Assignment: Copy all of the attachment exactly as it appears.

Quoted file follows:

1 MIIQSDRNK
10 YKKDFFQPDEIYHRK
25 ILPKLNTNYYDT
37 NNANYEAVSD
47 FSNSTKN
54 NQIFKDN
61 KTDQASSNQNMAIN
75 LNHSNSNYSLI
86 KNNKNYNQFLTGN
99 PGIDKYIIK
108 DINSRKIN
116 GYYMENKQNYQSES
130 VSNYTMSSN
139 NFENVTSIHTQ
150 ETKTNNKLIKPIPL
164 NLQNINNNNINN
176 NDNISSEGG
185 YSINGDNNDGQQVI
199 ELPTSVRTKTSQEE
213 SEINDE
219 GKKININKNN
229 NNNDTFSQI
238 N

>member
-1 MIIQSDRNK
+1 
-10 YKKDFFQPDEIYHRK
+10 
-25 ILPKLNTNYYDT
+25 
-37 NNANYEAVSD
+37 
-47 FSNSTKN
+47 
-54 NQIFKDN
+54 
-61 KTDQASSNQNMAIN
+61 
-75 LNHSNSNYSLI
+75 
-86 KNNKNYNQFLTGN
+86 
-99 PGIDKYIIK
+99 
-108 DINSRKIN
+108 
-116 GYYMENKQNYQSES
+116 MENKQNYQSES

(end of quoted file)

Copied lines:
1 MIIQSDRNK
10 YKKDFFQPDEIYHRK
25 ILPKLNTNYYDT
37 NNANYEAVSD
47 FSNSTKN
54 NQIFKDN
61 KTDQASSNQNMAIN
75 LNHSNSNYSLI
86 KNNKNYNQFLTGN
99 PGIDKYIIK
108 DINSRKIN
116 GYYMENKQNYQSES
130 VSNYTMSSN
139 NFENVTSIHTQ
150 ETKTNNKLIKPIPL
164 NLQNINNNNINN
176 NDNISSEGG
185 YSINGDNNDGQQVI
199 ELPTSVRTKTSQEE
213 SEINDE
219 GKKININKNN
229 NNNDTFSQI
238 N

>member
-1 MIIQSDRNK
+1 
-10 YKKDFFQPDEIYHRK
+10 
-25 ILPKLNTNYYDT
+25 
-37 NNANYEAVSD
+37 
-47 FSNSTKN
+47 
-54 NQIFKDN
+54 
-61 KTDQASSNQNMAIN
+61 
-75 LNHSNSNYSLI
+75 
-86 KNNKNYNQFLTGN
+86 
-99 PGIDKYIIK
+99 
-108 DINSRKIN
+108 
-116 GYYMENKQNYQSES
+116 MENKQNYQSES